This Week in a nutshell (Oct 10th to Oct 14th)

This Week in a nutshell (Oct 10th to Oct 14th)

This Week in a nutshell (Oct 10th to Oct 14th)

Technical talks

NIFTY opened the week on 10th October at 17,094 and closed on 14th October at 17,186. During the week, NIFTY was up 0.5%. The index can revisit 17,050 on the downside. On the other hand, the near-term resistance is at 17,350.

Among the sectoral indices, IT (+0.8%), Private Bank (+0.5%) and Bank (+.3%) were the top gainers during the week.  Realty (-4.2%), Media (-3.6%) and Metal (-2.8%) were the top losers in during the week.

Weekly highlights

  • Wall Street continued bleeding this week. The week started low as investors were concerned about Fed’s monetary tightening trajectory and its impact on the corporate earnings along with ongoing geopolitical tensions.
  • The downfall continued after minutes from the last Federal Reserve meeting showed policymakers agreed they needed to maintain a more restrictive policy stance. Bank of England indicated that it would support the country’s bond market for just three more days.
  • Thursday’s hot CPI data which sparked an initial selloff in all three major U.S. indices dominated the week. Investors also digested higher-than-expected producer price inflation, a more-than-expected rise in jobless claims, slightly improved consumer sentiment data which also came with a surprise rise in one-year inflation expectations, flat retail sales for September, and a bigger-than-anticipated fall in import prices.
  • US prices rose 0.4 percent MoM in September, twice the 0.2 percent projected by analysts, with price increases for food, shelter and medical care weighing on consumers, according to data from the Bureau of Labor Statistics.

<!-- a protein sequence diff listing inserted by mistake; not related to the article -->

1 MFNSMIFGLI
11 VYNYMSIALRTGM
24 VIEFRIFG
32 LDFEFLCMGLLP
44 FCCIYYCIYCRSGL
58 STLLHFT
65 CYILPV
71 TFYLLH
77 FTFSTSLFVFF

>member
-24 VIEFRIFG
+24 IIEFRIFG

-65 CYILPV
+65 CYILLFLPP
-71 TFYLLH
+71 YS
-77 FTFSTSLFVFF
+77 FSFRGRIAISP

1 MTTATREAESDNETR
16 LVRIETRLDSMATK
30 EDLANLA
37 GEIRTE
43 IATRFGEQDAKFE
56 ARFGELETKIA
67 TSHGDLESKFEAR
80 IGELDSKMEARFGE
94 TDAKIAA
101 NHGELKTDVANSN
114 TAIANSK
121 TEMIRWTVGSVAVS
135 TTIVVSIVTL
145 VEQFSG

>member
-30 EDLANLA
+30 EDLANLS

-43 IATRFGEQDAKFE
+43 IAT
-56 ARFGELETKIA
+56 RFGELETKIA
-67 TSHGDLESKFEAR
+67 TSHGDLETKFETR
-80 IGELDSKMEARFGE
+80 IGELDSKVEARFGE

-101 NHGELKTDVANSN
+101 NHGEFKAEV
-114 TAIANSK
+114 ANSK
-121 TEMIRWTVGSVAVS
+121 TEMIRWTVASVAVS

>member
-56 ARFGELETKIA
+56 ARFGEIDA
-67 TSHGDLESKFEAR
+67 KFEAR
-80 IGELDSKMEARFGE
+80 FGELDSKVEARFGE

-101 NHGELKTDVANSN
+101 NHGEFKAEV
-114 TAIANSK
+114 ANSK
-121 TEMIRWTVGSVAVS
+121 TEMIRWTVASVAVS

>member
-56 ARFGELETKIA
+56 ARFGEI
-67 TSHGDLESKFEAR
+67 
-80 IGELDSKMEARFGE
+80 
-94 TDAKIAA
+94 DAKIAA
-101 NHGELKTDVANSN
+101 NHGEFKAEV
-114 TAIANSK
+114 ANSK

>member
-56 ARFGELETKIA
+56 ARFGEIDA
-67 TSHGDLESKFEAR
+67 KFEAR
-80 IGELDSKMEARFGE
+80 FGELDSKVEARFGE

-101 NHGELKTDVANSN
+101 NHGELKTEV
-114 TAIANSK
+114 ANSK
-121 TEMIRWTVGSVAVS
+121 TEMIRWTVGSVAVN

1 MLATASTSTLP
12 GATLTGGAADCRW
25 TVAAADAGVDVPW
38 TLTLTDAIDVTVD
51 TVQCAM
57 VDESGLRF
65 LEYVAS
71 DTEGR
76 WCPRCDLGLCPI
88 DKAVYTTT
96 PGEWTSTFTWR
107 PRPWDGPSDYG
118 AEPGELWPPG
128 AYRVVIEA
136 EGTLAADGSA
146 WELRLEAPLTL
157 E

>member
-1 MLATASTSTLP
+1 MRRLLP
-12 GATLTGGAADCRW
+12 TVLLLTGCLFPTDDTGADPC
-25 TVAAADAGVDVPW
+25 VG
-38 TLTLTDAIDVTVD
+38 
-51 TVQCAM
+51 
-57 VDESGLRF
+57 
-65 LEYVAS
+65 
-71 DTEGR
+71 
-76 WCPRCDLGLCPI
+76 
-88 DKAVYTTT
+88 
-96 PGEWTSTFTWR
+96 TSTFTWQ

• The annual rate of inflation slowed slightly to 8.2 percent from 8.3 percent, according to the report. It indicated that pricing pressures have become more intractable despite aggressive central bank action.
  • The week also saw the earnings season kick off with major U.S. banks reporting their results.
  • Back home, Indian market’s direction was set by the IT companies quarterly results during the week.
  • The week started in red but bounced back due to impressive quarterly results announced by Infosys, TCS, strong micro and stable oil price.
  • The International Monetary Fund (IMF) announced another cut to its gross domestic product (GDP) growth forecast for India for FY23E by 60 bps to 6.8 percent. The report stated weaker-than-expected outturn in the second quarter and more subdued external demand.
  • India’s industrial growth, as per the Index of Industrial Production (IIP), slid to an 18-month low of (0.8) percent in August from 2.2 percent in July, data released by the Ministry of Statistics and Programme Implementation.
  • Headline retail inflation measured by the Consumer Price Index (CPI) rose to 7.41 percent in Sept-22 from 7.00 percent in Aug-22.
  • During the week, the rupee fell further and touched a fresh record low of 82.7. However, domestic currency ended marginally lower at 82.4 per dollar on 14th Oct-22 against its 7th Oct-22 closing of 82.3.
  • The foreign institutional investors (FIIs) remained net seller for the week as they offloaded equities worth Rs 99,417 mn. However, domestic institutional investors (DIIs) purchased equities worth of Rs 70,310 mn during the week gone by.


Things to watch out for next week

  • Us Equity market: In the week ahead, the result season will kick off in earnest, with major names like Tesla Inc., Netflix, and Johnson & Johnson, among others reporting numbers.
  • As the earnings season picks up, Indian markets will look out for HDFC Bank’s numbers on Monday. The bond market of US and India will give an idea of the level of inflation and the market’s reaction to it will keep the market volatile.


Disclaimer: “The views expressed are for information purposes only. The information provided herein should not be considered as investment advice or research recommendation. The users should rely on their own research and analysis and should consult their own investment advisors to determine the merit, risks, and suitability of the information provided.”


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